On April 3, 2019, the U.S. Court of Appeals for the D.C. Circuit (“D.C. Circuit”) issued an unpublished opinion dismissing challenges to three FERC orders that granted certificates of public convenience and necessity to Transcontinental Gas Pipe Line Company, LLC (“Transco”) for three interstate pipeline projects: the Virginia Southside Expansion Project, the Dalton Expansion Project, and the Atlantic Sunrise Project (see previous reports on challenges to the Atlantic Sunrise Project in the December 12, 2017 edition of the WER and the September 12, 2018 edition of the WER).  The D.C. Circuit found that the North Carolina Utilities Commission (“NCUC”) and the New York State Public Service Commission (“NYSPSC”) lacked standing to challenge FERC’s orders because they did not show a “substantial probability” that gas transported by the Atlantic Sunrise Project would flow to their states, and did not provide any evidence of injury resulting from the Dalton Expansion and Virginia Southside Expansion Projects.

NCUC and NYSPSC based their challenge in part on a FERC policy that, they argued, permits pipelines to negotiate individualized rates with shippers so long as pipelines permit shippers to choose the traditional, cost-of-service recourse rate as an alternative to the negotiated rate.  According to NCUC and NYSPSC, the policy is intended to prevent pipelines from exercising market power during rate negotiations.  The state commissions argued that the 15.34% pre-tax return, established by Transco’s last stated rate case in 2001, was not reflective of current market conditions and that FERC’s failure to re-calculate it resulted in an inflated recourse rate that would not adequately check Transco’s ability to exercise market power during rate negotiations.

NCUC argued that it had standing to petition for review of FERC’s orders because the facilities at issue would be constructed and provide service in North Carolina, and stated its assumption that North Carolina ratepayers would use the Atlantic Sunrise Project facilities.  Similarly, NYSPSC provided evidence through a declaration from the Deputy Director for Natural Gas and Water within the Office of Electricity, Gas, and Water at the New York State Department of Public Service stating that the Atlantic Sunrise project shippers would “almost certainly” ship at least some of their gas to New York.  NYSPSC argued that it had standing because New York ratepayers would be harmed by an inflated pre-tax return that distorts the recourse rate and results in excessive charges.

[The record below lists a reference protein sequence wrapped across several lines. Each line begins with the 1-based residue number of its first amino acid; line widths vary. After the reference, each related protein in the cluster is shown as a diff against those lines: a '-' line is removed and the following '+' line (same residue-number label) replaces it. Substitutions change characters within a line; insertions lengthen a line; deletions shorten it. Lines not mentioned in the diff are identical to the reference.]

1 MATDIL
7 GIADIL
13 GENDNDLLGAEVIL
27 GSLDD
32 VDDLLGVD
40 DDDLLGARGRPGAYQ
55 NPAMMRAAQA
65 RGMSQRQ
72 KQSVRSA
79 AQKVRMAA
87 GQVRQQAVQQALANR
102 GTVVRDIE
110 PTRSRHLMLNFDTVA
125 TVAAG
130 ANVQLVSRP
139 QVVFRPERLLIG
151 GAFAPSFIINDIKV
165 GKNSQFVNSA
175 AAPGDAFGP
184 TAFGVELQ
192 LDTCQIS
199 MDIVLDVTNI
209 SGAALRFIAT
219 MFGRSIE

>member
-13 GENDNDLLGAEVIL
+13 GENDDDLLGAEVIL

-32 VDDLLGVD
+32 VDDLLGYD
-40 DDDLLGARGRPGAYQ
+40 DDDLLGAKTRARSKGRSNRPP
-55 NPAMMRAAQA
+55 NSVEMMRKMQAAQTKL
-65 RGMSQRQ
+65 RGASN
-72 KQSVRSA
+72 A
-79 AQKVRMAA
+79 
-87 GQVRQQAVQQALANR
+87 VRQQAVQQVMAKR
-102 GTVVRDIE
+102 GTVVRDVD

The D.C. Circuit rejected NCUC’s and NYSPSC’s standing arguments and dismissed the petition for review for lack of jurisdiction.  The D.C. Circuit found that neither NCUC nor NYSPSC showed a “substantial probability” that any gas from the Atlantic Sunrise Project will ultimately flow into their states nor that any consumers in their states will pay higher rates as a result of the project.  In addition, the court found that the commissions offered no evidence of injury from the Dalton Expansion or Virginia Southside Expansion Projects and thus concluded any harm from the projects is either non-existent or “conjectural or hypothetical.”

The D.C. Circuit’s order is available here.